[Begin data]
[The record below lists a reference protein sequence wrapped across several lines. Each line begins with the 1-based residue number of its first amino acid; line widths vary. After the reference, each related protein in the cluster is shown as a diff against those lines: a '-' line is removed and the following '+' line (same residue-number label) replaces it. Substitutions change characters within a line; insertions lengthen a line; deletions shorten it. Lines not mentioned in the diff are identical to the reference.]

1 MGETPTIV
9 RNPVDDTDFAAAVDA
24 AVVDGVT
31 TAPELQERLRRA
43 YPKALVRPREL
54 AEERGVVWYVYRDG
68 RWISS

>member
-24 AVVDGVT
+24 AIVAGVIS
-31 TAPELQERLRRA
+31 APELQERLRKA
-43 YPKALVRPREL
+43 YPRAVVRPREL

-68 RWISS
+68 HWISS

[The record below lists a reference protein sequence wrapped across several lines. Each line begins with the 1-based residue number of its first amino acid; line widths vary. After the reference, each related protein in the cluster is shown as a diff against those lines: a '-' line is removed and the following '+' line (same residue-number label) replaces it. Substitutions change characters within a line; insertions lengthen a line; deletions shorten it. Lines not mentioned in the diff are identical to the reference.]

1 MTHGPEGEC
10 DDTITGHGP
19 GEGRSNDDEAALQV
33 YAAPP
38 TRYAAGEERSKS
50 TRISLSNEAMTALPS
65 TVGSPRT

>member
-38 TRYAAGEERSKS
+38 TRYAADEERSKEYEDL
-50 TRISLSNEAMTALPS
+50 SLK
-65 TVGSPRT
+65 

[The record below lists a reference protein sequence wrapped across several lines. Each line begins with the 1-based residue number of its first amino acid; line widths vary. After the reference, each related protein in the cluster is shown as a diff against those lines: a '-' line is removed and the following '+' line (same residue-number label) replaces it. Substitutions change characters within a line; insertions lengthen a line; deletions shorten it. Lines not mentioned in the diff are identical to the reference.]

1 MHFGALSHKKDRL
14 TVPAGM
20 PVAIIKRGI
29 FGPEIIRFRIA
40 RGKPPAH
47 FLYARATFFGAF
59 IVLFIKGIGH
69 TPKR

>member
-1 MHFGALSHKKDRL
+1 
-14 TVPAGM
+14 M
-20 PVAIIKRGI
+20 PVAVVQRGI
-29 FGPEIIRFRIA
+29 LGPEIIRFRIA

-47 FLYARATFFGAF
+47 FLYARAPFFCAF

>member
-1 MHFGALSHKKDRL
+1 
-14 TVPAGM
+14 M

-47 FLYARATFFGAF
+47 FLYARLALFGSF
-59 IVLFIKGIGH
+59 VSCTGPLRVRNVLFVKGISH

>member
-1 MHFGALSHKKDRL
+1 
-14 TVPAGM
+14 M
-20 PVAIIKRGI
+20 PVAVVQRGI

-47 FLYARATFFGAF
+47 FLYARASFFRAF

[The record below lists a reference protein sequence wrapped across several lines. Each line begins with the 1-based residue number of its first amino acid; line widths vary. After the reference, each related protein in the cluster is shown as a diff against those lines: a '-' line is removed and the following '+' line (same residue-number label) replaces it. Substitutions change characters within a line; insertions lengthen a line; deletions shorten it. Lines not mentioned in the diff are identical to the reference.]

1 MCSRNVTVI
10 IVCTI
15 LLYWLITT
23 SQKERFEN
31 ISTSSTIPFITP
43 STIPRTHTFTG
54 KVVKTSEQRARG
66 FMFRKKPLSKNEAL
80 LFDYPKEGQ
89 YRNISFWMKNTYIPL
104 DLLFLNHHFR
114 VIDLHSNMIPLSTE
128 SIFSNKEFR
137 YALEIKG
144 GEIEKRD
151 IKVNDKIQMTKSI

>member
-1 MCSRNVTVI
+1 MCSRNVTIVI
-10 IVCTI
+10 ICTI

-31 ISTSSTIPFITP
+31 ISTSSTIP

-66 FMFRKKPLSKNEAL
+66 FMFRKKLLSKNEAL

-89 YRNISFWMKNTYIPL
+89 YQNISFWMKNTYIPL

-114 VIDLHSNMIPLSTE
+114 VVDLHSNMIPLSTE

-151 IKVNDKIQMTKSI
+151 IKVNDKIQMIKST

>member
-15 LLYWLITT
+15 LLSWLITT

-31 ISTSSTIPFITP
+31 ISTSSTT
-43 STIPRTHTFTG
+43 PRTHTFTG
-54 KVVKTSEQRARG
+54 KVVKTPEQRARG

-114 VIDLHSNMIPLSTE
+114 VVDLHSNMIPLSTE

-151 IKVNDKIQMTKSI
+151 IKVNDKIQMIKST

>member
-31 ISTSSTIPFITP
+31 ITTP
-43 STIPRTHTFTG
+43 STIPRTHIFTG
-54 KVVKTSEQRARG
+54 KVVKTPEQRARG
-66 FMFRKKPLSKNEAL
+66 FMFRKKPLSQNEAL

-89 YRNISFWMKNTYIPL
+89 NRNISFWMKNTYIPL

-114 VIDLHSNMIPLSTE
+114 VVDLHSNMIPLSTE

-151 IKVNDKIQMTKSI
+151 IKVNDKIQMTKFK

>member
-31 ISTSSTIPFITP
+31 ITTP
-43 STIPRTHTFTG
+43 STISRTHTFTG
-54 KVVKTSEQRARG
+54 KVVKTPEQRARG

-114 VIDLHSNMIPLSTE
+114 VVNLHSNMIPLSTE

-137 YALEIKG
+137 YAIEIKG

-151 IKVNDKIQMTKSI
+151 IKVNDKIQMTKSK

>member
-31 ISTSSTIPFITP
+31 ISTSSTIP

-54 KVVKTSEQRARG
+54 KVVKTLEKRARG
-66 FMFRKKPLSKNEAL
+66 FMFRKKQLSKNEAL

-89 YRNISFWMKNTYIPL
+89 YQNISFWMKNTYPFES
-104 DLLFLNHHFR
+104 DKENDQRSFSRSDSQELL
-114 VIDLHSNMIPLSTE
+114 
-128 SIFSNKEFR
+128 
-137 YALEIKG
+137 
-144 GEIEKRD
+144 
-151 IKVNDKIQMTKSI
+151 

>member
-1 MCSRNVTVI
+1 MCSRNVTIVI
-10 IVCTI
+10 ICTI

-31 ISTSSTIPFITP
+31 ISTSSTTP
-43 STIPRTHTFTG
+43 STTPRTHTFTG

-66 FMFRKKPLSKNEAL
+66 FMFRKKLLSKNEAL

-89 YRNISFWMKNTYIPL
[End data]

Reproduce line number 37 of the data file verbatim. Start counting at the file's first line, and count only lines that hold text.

29 FGPEIIRFRIA